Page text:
When doing spell checking, keying z=, brings up a selection list, as shown bellow.

select correct

As you can see the correct spelling; "i.e." is not shown as any of the options. I would like to enhance this menu, so that I can instead just type in "i.e." and press enter and have it replaced.

It would also be nice, if as part of the same step if I could start typing the name of one of the presented options and tab compete to that -- my mind works better on replacing words by entering words rather than by entering numbers.

I suspect this needs to be done with a plug-in but I'm not certain that it is not just a config option.

3 Answers 3


Looking at the spell_suggest() function in spell.c this doesn't seem possible with z=. After getting & displaying all the possible suggestions, it does:

/* Ask for choice. */
selected = prompt_for_number(&mouse_used);

prompt_for_number() lives in misc1.c, and does exactly what you would expect it to do: it prompts for a number (also see get_number() in the same file). Mappings or other input isn't allowed.

A second option is to use Vim's spell "completion" through Ctrl x + s or Ctrl x + Ctrl s1 in insert mode. This does roughly what you want. You can choose from the completions with Ctrl n and Ctrl p or the arrow keys, or type your own improvement.

You can use the supertab plugin to do this with your Tab key. :help ins-completion also has a CleverTab() function which you could adapt for this.

For more information, see: :help ins-completion, :help i_CTRL-X_s

Finally, Vim has the spellsuggest() function, which returns a list of spelling suggestions:

:echo spellsuggest('hellz')
['hells', 'hello', 'hell', 'help', 'halls', 'heals', 'heels', 'hills', 'hulls', 'hell''s',
 'hellos', 'hell’s', 'held', 'helm', 'tell', 'well', 'bells', 'cells', 'dells', 'fells',
 'helot', 'helve', 'hertz', 'hilly', 'holly']

You could use this function to construct your own spell suggestion screen.


1: Note that using Ctrl s may not work, as the docs mention:

NOTE: CTRL-S suspends display in many Unix terminals. Use 's' instead. Type CTRL-Q to resume displaying.

If you're using gVim, using Ctrl s should work. Or you could disable this in your terminal with stty -ixon.


I'm going to expand/consolidate @quincy-bowers answer:

  1. You can not enter you own suggestions from the spell suggestions screen.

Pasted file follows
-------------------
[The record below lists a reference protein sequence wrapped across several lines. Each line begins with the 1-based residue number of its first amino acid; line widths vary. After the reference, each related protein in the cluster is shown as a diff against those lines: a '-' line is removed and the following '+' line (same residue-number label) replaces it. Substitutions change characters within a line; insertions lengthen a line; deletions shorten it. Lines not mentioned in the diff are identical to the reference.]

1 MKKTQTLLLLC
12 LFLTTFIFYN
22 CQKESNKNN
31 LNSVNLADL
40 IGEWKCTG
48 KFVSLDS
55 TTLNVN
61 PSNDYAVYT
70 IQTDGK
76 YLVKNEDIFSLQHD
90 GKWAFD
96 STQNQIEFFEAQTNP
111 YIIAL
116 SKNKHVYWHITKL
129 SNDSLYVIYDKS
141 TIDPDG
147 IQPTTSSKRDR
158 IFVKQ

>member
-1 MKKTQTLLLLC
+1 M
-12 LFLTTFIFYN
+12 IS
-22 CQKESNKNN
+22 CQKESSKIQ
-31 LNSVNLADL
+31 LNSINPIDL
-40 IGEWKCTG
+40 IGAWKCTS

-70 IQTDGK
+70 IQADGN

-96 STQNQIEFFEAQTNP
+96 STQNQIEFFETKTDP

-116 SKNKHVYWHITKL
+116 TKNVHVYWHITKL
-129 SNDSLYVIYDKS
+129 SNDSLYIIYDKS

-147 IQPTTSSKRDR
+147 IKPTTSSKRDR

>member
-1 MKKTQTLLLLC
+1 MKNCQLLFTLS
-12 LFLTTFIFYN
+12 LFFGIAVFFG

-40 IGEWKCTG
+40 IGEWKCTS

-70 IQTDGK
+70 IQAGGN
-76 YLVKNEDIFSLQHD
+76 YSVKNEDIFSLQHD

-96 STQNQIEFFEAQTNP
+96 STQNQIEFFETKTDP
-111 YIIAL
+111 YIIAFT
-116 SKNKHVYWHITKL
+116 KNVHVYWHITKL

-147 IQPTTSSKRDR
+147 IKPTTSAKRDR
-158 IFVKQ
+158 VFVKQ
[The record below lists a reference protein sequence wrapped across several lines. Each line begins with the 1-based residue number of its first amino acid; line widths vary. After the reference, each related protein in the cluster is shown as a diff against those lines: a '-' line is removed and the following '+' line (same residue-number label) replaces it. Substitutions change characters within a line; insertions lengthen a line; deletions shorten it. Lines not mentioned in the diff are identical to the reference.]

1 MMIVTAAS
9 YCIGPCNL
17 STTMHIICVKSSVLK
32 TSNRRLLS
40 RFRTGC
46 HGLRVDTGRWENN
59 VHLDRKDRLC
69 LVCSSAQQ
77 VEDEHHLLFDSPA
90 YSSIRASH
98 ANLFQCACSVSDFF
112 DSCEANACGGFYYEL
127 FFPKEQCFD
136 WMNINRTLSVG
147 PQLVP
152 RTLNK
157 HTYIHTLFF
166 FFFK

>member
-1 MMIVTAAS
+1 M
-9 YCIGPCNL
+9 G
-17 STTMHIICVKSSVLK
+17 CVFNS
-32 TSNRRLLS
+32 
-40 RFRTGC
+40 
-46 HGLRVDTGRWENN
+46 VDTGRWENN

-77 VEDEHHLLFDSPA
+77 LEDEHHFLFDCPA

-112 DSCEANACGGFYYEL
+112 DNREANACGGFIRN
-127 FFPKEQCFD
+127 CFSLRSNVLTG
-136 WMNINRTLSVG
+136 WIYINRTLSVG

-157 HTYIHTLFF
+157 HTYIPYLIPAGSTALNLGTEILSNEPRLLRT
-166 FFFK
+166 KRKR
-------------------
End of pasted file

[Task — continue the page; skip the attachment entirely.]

2. It doesn't make much sense (in VIM) to enter your own suggestions form the spell suggestions screen.

VIM is a text editor. Since that is what it does best it leaves the editing to itself. In other words the answer to change a misspelled word to your own custom suggestion just press enter to dismiss the suggestion list and then change the word to your correct spelling manually. (ciw works perfect for that).

Then (as @quincy-bowers suggested) if you want the custom correct spelling to show up in subsequent suggestion lists type zg when the cursor is on the word and it will be added to your spelling dictionary (see :help zg for details).

However, after saying all that, it hasn't stopped the clever folks who use VIM from finding alternatives (unlimited ways to skin a cat they say) and so you could try an alternative plugin for example unite-spell-suggest.


Without adding any plugins you can add a known good word to your spell file. Rather than z= to bring up the spelling suggestions, visually select the text you want to add to the spell file and press zg.

I should also note that from within the spell suggestion window you can use the mouse to select the one you want as long as you have enabled the mouse for NORMAL mode. I have set mouse=a set in my .vimrc, for instance, which enables the mouse in all modes whether I am in Vim or gVim.

I don't think the other things you want can be accomplished without a plugin or changing Vim itself.

  • 1
    These are all useful tips, but I don't see how they answer the question? Commented Feb 16, 2015 at 15:35
  • @Carpetsmoker I could say the same about your own answer. I told him it wasn't possible and offered a change of workflow as a possible work around. Just like you did. Commented Feb 16, 2015 at 17:16
  • 1
    @MartinTournoij This answer actually gives a solution to the problem: Needs to include new word > zg executes such inclusion.
    – nilon
    Commented Aug 8, 2018 at 22:28

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